The Eiffel Tower Leads the Way for Historic Building's and Solar

Jessica PirroNovember 6, 201929960

The Eiffel Tower Leads the Way For Solar Panel Installations on Historical Landmarks

Historical buildings are the buildings that have the largest carbon footprint, and the best way to reduce the carbon footprint of the historical buildings is going to be with the addition of solar panels.

But by getting a solar panel installation on a historic building, people may argue that the solar panels are going to ruin the historical landmark. But one of the most popular landmarks has made the switch to sources of renewable energy, the Eiffel Tower.

The History of the Eiffel Tower

Construction on the Eiffel Tower began January 28th, 1887 and was completed March 31st, 1889. The tower was constructed to commemorate the centennial of the French Revolution and to demonstrate France’s industrial progress to the world.

Obviously when the designs were being drawnup, the credited designer, Gustave Eiffel, didn’t have sources of renewable energy in mind, in fact, he didn’t even plan on the Eiffel Tower still standing today. The Eiffel tower was once thought of as the ugliest building and it was supposed to only stand for 20 years, due to most people not liking it and wishing to have it taken down.

Though solar energy wasn’t used to power the Eiffel Tower that didn’t mean that Eiffel was oblivious to the solar system, Eiffel installed a meteorology laboratory on the third floor of the tower. He invited scientists from all over the world to study gravity and electricity.

The Eiffel Tower is a prime example of the environmental benefits of solar energy and historical landmarks coexisting. The tower is home to more than 120 antennas, broadcasting of both radio and television signals throughout the capital city and beyond. Luckily, the tower is an advocate for the environmental benefits of solar energy and other sources of renewable energy.

Romance Under the Eiffel Tower

Most girls growing up have dreamed about getting kissed under the Eiffel Tower, no thanks in part to all of the romantic movies that feature the Eiffel Tower. Some of the most popular movies that have girls dreaming about falling in love under the Eiffel Tower are; Gentlemen Prefer Blondes, Funny Face, Paris When It Sizzles, The Great Race, A View to Kill, Sid and Nancy, Moulin Rouge!, The Bourne Identity, Around the World in 80 Days, The Devil Wears Prada, An Education, Inception, Midnight in Paris, Passport to Paris and even Ratatouille.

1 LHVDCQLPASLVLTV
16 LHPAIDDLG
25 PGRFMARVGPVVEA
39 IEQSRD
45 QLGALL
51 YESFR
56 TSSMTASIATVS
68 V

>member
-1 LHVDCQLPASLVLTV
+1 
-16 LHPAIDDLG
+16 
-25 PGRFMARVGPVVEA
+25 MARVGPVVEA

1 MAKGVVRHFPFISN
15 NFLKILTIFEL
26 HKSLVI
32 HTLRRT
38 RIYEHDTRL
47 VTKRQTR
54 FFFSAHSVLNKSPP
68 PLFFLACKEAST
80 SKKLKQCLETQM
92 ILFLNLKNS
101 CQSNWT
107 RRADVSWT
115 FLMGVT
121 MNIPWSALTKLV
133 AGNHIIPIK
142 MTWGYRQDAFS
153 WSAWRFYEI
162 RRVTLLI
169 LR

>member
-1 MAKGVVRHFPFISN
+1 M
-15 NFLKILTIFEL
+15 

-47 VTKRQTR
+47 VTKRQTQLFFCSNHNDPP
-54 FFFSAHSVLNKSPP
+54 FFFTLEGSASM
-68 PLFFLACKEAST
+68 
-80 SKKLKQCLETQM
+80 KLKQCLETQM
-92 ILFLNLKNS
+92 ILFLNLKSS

These movies have young girls longing to find their perfect match and travel to Paris, to kiss under the Eiffel Tower, but kisses and the Eiffel Tower aren’t the only perfect match, sources of renewable energy and the Eiffel Tower make quite the pair as well.

Sources of Renewable Energy and The Eiffel Tower

The Eiffel Tower got a solar panel installation that helped the national monument lead the way for solar-powered systems to be installed on historical buildings.

The Eiffel Tower is arguably the world's most recognizable building and is making a huge push towards sources of renewable energy. The famous tower has solar panels, wind turbines, glass floors, and rainwater collection equipment specifically for the environmental benefits of solar energy and other sources of renewable energy. The solar energy that is being generated from the solar panels alone is going to heat half of the hot water that is used in the Eiffel Tower.

The renovations adding solar power and other sources of renewable energy to the Eiffel Tower were part of a five-year, $38-million plan, which includes a goal of reducing the towers' carbon footprint.

The LED lights, high-performance heat pumps, rainwater collection, and solar-powered systems are saving energy, but it’s the wind turbines that are installed 400 feet above the ground that are truly providing sources of renewable energy to the commercial areas of the tower’s first floor.

Historical Buildings and Solar-Powered Systems

The Eiffel Tower is leading the way for historical buildings to reduce their carbon footprint by installing solar-powered systems.

Though solar-powered systems and historical buildings have proven to have many benefits, there are still people who are wondering if adding a solar panel installation to historical buildings will do more harm than good.

There is a gold standard for solar panel installations that the were put in place by the Secretary of the Interior’s Standards for Rehabilitation.

Standard two - The historic character of a property will be retained and preserved. The removal of distinctive materials or alteration of features, spaces, and spatial relationships that characterize a property will be avoided. 

Standard nine - New additions, exterior alterations, or related new construction will not destroy historic materials, features, and spatial relationships that characterize the property. The new work will be differentiated from the old and will be compatible with the historic materials, features, size, scale, and proportion, and massing to protect the integrity of the property and its environment. 

Here’s some Do’s and Don’t’s for adding solar panels to historic buildings:


- Place solar panels away from the roofs edge and primary facade, or hidden behind the architectural feature.

- Make sure the solar panel installation is reversible.

- Make sure that the solar-powered systems equipment is as unobtrusive as possible to reduce the visibility form the public right-of-way.


- Remove or replace historic roofing materials during the solar panel installation.

- Make changes that cause irreversible changes to historic features or materials.

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